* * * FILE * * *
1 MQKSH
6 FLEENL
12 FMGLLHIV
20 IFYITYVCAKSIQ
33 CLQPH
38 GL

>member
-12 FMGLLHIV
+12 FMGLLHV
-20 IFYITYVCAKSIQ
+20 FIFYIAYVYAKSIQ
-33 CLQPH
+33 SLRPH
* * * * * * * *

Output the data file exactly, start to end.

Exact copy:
1 MQKSH
6 FLEENL
12 FMGLLHIV
20 IFYITYVCAKSIQ
33 CLQPH
38 GL

>member
-12 FMGLLHIV
+12 FMGLLHV
-20 IFYITYVCAKSIQ
+20 FIFYIAYVYAKSIQ
-33 CLQPH
+33 SLRPH